Confederate Pensacola

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The Confederate presence in Pensacola during the Civil War began in January 1861 and ended in May 1862.

During the war[edit]

Main article: Civil War

On January 10, Florida became the third state to secede from the Union. On January 12, state troops seized the Navy Yard and Forts Barrancas and McRee. (Fort Pickens would remain under Union control for the duration of the war.)

Confederate General Braxton Bragg arrived in Pensacola on March 11, 1861, and took command of the troops there. He declared martial law in the city on April 19.

On October 8, Confederate forces launched an unsuccessful offensive to capture Fort Pickens. Bragg's "Army of Pensacola" was organized on October 22. They would trade artillery exchanges with the Union-held Pickens several times in late 1861 and early 1862.

By March 1862, most of the Army of Pensacola's troops were absorbed into the Army of the Mississippi or transferred elsewhere. The last Confederate forces left on May 9, and Mayor John Brosnaham surrendered Pensacola to Union troops on May 10.

Confederate veterans[edit]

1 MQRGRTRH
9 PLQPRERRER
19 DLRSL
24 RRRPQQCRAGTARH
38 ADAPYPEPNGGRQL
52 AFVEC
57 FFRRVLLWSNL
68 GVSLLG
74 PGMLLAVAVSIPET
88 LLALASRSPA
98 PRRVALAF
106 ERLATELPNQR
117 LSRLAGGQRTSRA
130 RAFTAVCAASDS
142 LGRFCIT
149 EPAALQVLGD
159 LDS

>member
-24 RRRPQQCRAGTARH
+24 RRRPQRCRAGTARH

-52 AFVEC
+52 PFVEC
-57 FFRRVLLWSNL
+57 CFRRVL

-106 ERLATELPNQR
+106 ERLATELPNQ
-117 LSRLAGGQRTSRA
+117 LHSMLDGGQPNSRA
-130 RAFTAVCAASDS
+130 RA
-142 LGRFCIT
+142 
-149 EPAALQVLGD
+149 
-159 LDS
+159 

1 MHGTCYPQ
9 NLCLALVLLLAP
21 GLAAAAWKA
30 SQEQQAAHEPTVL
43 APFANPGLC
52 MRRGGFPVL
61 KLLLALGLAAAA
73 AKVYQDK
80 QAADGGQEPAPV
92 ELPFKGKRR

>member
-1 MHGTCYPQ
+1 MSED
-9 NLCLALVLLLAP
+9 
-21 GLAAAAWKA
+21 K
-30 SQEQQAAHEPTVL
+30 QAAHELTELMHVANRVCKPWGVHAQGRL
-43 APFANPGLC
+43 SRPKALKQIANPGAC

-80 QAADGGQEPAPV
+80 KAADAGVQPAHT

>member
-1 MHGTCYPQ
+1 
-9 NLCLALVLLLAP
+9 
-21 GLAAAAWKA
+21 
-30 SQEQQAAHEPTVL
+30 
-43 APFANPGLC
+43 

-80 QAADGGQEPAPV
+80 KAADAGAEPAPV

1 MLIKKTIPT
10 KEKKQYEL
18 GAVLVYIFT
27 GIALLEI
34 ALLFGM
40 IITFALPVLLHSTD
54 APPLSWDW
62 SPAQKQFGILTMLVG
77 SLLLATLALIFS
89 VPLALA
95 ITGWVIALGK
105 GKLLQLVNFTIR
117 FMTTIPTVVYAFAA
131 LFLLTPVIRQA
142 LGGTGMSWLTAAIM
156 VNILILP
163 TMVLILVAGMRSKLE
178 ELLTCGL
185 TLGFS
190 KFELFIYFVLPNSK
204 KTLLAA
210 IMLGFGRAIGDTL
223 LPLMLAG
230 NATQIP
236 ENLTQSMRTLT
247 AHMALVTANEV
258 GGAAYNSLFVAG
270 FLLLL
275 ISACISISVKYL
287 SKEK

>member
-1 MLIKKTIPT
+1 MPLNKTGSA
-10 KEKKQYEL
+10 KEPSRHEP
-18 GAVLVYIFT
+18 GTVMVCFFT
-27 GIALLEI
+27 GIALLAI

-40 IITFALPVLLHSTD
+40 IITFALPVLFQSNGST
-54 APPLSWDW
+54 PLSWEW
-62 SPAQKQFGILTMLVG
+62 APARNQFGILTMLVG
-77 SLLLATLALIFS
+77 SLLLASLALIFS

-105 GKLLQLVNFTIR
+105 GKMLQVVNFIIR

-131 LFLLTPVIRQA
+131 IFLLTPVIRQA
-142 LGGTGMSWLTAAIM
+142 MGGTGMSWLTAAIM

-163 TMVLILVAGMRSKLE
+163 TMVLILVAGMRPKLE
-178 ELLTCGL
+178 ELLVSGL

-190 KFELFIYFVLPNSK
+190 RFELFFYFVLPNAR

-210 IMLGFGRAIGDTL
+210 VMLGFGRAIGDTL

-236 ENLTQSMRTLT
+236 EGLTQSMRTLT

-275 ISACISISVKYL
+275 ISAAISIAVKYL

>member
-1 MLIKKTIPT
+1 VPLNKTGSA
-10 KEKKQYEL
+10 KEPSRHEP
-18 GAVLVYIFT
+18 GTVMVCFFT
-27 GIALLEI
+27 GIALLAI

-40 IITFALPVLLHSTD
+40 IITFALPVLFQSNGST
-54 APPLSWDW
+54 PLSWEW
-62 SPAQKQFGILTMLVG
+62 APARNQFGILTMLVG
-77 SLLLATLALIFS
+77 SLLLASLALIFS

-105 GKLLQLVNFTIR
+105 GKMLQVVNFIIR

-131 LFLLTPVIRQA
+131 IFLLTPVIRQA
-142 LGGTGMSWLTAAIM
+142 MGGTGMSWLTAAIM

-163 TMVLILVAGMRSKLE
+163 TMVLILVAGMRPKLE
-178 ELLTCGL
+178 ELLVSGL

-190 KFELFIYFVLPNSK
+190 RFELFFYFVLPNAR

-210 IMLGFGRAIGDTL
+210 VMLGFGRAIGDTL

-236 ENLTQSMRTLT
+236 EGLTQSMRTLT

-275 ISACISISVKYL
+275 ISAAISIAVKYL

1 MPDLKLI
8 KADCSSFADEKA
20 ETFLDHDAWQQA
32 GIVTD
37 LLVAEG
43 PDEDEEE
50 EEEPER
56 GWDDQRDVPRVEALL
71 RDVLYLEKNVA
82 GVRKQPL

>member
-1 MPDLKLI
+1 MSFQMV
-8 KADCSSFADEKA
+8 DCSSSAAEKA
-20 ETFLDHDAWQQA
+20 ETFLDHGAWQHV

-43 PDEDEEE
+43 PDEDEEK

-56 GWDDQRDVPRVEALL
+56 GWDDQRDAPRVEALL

A number of Confederate soldiers and leaders returned to Pensacola after the war, including a number of prominent citizens:

Confederate memorial[edit]

Main article: Lee Square

Confederate sympathies remained strong in Pensacola following the war. Beginning in 1881, Pensacolian Edward Aylesworth Perry led a campaign to erect a state Confederate memorial in Tallahassee and began seeking donations. After his death, William Dudley Chipley moved the location of the memorial to Pensacola, where most of the donations had originated. It was built in Lee Square atop Gage Hill, opening in 1891, and was for many decades thereafter the site of annual Decoration Day celebrations.

The Confederate flag remains a part of Pensacola's "five flags" displays.